Chapter 3

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            The winds on top of the dormitory were strong, but with the sun beating down, Kallai didn’t feel cold. She sat, tucked into a corner between the crenellations that lined the edges of the school’s roof for decorative, rather than defensible purposes, and carefully untied the cloth she carried her lunch in.

            Again, she was glad that the school had instituted the carry away lunch several years before she’d started. Identical packets of food, today’s containing a sandwich, some rolls, an apple, and some cheese, were left in neat lines on the dining room tables. Lunch was the only meal they were allowed to eat outside the dining room, and barring their rooms and the classrooms, they were free to eat wherever they liked.

            Kallai relaxed as she bit into the first roll, this one filled with berry preserves. The roof had so far been the safest place she’d found to eat. It was out of the way, the wind made it difficult to hear other people speak, and it was up four flights of stairs, so no one ever came up there. She didn’t know what she’d do in winter, but for now, it was a haven for her.

            Roll held in her mouth, she pulled out one of her books, flipping it to the section on healing spells. Magi Evana had said that they were finally going to move on from basic cut wounds, and that she’d asked Magi Althan to come in to show them more about healing broken bones. Kallai hoped that with Magi Althan running the class, Magi Evana would leave her alone. She already knew, from her various trips to the physiker’s office, that Magi Althan was a kind person.

            Reviewing what she’d already studied the night before took Kallai no more time than it did to finish her second roll. Closing her Outer magic books, she grabbed her Inner one. She flipped through the pages, stopping at the section she reread almost daily. The advanced defensive spells.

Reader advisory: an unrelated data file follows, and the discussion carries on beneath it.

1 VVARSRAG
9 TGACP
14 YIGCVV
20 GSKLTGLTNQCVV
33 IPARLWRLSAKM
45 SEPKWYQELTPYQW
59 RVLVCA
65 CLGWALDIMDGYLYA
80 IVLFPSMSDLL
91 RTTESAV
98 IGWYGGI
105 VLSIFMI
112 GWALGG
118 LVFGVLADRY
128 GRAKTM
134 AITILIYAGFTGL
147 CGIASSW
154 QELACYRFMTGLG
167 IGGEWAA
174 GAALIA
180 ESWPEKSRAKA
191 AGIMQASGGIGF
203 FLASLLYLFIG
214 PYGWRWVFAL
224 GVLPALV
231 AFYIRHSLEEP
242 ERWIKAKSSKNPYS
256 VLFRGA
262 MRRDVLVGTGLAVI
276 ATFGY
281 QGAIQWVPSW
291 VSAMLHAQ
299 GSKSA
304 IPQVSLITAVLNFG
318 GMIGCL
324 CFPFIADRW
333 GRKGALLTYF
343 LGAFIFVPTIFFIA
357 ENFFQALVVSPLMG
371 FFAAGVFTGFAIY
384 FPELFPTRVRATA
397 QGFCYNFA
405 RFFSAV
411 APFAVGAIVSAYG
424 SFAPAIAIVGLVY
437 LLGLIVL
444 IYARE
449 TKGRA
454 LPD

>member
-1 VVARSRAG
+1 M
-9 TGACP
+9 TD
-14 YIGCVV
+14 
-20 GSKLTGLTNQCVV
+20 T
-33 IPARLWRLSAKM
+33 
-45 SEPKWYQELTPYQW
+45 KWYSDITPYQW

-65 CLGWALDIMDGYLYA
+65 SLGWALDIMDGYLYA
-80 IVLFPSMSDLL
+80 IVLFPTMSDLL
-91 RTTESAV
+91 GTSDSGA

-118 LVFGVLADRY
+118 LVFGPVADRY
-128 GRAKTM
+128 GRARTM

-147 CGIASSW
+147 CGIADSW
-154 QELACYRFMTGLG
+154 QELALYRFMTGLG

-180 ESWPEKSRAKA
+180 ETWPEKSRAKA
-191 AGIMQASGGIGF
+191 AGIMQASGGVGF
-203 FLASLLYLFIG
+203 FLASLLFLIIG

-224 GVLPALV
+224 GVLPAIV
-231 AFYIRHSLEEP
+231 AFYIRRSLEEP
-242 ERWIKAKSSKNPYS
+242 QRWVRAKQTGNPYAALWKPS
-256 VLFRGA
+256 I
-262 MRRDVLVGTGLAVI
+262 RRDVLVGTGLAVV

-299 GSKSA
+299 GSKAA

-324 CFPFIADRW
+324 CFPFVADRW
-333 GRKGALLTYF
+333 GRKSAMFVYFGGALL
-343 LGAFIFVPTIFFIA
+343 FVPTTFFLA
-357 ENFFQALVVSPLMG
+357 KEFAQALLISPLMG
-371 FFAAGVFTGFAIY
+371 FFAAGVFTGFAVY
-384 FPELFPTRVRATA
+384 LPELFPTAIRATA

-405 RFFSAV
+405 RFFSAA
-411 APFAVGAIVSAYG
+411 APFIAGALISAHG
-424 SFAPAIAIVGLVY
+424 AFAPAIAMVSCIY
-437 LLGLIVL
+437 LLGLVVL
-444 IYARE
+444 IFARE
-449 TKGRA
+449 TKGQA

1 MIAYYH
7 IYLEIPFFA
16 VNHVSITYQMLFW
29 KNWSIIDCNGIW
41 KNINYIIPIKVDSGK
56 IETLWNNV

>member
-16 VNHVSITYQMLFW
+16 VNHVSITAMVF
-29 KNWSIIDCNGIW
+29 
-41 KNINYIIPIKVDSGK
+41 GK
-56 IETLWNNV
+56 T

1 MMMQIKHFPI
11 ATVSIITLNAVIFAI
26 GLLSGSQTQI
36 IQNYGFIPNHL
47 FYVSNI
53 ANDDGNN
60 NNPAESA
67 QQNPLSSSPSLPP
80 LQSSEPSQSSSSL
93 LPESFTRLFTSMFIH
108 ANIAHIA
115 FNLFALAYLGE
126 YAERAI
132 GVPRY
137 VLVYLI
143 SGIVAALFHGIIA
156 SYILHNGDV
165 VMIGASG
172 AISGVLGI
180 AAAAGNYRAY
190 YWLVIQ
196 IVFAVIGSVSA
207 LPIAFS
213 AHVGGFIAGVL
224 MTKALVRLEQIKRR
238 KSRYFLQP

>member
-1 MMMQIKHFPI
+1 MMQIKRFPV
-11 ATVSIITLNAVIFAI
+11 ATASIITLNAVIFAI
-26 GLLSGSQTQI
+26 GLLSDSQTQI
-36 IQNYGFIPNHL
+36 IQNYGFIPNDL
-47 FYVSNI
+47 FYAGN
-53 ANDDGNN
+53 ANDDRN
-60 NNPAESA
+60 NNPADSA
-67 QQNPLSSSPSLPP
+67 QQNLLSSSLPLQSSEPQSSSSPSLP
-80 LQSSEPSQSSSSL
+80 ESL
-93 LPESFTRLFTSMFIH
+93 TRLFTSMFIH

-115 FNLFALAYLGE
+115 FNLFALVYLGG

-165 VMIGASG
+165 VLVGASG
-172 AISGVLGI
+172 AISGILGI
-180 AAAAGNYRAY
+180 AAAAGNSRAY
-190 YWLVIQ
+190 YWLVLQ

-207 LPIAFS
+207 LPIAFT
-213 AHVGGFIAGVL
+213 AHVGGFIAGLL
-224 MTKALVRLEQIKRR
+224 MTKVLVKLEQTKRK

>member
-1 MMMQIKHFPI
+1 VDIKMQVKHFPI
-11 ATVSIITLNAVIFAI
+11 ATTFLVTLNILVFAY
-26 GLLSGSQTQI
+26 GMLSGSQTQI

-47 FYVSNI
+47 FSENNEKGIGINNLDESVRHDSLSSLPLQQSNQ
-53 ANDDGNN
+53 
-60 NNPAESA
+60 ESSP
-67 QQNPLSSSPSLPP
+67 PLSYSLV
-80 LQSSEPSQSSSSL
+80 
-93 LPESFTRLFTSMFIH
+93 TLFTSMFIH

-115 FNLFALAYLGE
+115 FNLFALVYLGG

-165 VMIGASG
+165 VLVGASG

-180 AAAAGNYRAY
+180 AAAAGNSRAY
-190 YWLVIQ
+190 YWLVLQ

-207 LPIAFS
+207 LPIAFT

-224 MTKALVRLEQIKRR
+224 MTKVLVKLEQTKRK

She traced the symbols for the transparency spell with a finger, mouthed the words for the egg shield, and practiced the gestures for the stone skin spell. For a second, Kallai considered trying the latter again. But the thought of losing her lunch spot had her shaking her head, leaving the spell words unspoken.

            She re-opened her Outer magic book, turning the pages until she came to the offensive spells. Between bites of her sandwich, she studied the words and gestures intently. Knowing what her fellow students were capable of, or better yet, identifying the spell before they completed it, was one of the few defenses she had against her tormentors.

Kallai wondered if she could somehow disrupt their casting. Sevilen had hinted that it was possible in his last letter, but he thought a great many strange things were possible. But as an inventor, that was part of his job. Though, she supposed if you were to force them to stop speaking the words, or mess up their symbols, or even interrupt their gestures, that would likely cause the spell to abort. Still, something like that would require some fast spellwork and wasn’t of much use to her.

Not that her causing another explosion wouldn’t stop any nearby spells before they were finished. The downside, as she’d discovered the first time she’d tried a spell to keep the bullies away, was that she wasn’t immune to the effect either. She’d gotten enough bruises after being forced backwards by her own failed spells. And she’d recover right about the same time her tormentors did, and they were quite willing to share their unhappiness with being exploded with her.

A shadow crossing over her had Kallai looking up. Powerful wings banks as it spiralled upwards, the hawk above her was everything that was strong and free. She wished that she could fly, that she could escape school and just be Kallai, without magic. There were plenty of people who didn’t have magic and she imagined they lived lives just as happy as mages did. Of course, her parents would think it a scandal that any Magan, and doubly so for their own daughter, were to give up learning to be a Magi. As they’d told her often enough, a Magan without a magic license wasn’t a true Magan at all.

            Pulling her knees up to her chest, Kallai hugged them. She wished Sevilen was still at school, instead of working for the government. She thought she could get through the daily taunts and attacks, that she could even manage to be happy, if she just had someone to talk to. Someone who wasn’t out to trick her or who’d  be scared off by the bullies. Someone strong and kind, like Sevilen.

            She sighed. She might as well wish for wings. She was as likely to get either. Leaning back against the dark grey stone that made up all the school buildings, Kallai closed her eyes and let herself daydream about what it would have been like if she’d had magic all along.

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